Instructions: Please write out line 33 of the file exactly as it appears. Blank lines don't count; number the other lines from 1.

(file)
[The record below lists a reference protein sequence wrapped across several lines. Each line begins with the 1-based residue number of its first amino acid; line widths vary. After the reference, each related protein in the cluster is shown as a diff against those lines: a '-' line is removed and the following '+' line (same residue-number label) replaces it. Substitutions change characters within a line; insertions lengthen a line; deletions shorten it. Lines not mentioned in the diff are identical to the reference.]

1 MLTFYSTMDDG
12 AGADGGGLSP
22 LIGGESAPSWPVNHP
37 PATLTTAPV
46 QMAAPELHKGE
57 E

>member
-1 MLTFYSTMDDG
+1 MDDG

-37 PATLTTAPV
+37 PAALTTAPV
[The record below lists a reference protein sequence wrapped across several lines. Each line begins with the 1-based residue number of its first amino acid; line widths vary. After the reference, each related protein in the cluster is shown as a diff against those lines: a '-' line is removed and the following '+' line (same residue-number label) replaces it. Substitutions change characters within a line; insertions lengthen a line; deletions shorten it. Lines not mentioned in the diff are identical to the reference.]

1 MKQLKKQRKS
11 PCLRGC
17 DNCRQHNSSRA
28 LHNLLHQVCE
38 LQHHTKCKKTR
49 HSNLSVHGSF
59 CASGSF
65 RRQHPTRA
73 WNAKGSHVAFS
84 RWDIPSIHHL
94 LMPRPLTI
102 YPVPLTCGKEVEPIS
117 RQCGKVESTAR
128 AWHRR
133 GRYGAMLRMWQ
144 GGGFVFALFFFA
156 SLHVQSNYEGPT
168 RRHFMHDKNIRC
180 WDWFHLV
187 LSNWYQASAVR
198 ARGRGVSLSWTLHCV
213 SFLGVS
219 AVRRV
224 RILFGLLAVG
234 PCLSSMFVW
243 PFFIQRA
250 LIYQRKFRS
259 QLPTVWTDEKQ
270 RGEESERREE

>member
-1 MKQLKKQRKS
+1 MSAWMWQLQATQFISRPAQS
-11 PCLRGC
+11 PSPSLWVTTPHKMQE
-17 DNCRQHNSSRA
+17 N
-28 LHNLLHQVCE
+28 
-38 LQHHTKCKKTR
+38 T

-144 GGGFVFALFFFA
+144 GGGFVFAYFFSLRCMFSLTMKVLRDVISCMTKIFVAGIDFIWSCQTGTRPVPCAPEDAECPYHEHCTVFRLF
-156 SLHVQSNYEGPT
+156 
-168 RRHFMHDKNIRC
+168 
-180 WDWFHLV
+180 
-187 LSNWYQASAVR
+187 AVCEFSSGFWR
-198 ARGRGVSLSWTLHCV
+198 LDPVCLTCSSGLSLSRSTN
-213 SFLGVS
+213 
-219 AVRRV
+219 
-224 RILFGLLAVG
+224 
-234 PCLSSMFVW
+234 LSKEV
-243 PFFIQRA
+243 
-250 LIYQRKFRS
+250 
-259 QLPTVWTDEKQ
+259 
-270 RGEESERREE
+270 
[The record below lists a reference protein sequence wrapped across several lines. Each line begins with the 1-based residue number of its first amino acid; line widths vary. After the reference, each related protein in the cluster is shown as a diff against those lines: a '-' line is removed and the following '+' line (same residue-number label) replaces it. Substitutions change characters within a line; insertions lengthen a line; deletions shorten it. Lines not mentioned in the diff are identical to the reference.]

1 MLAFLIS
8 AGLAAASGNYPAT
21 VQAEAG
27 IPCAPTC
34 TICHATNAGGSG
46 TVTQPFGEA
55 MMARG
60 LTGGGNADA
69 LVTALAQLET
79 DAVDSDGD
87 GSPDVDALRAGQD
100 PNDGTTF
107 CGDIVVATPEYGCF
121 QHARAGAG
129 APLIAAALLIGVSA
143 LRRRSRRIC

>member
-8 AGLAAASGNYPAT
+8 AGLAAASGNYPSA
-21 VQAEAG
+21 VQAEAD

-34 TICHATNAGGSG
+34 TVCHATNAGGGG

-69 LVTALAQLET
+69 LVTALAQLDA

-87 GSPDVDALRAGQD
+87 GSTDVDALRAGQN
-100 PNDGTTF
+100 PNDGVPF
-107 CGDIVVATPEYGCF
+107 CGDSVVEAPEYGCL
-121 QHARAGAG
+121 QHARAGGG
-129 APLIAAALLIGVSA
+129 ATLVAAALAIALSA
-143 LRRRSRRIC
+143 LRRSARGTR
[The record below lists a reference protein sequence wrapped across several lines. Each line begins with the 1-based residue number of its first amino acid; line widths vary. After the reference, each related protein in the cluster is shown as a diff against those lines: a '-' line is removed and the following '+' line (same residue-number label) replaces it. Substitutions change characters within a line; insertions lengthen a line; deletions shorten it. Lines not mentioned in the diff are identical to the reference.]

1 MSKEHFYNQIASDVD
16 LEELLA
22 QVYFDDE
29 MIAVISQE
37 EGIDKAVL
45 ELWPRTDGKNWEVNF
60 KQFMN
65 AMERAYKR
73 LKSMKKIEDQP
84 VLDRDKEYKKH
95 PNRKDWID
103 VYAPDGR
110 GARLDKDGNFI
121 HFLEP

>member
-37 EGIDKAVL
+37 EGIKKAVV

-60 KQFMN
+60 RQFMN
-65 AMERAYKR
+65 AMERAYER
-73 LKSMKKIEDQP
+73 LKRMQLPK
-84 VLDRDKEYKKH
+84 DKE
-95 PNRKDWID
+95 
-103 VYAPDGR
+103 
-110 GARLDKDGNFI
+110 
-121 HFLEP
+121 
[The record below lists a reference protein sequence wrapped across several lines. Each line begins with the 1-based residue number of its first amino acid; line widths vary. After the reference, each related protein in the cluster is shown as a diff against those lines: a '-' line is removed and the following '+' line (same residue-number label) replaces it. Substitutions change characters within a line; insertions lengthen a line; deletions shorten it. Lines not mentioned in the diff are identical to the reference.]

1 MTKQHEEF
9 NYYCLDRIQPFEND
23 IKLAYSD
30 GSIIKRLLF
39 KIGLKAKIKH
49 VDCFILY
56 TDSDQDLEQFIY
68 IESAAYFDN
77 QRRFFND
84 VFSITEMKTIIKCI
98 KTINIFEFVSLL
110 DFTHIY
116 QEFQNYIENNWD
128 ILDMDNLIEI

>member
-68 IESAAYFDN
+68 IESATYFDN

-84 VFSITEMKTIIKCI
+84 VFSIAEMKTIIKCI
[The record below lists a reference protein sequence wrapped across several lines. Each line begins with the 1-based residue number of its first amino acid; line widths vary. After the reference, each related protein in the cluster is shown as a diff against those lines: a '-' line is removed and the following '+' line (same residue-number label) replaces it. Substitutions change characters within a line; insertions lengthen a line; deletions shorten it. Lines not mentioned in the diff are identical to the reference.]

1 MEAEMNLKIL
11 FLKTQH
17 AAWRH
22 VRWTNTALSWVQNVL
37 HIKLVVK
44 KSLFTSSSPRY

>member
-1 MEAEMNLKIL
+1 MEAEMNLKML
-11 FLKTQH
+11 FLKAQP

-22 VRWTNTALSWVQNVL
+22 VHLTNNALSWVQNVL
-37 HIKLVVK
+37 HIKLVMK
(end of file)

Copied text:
187 LSNWYQASAVR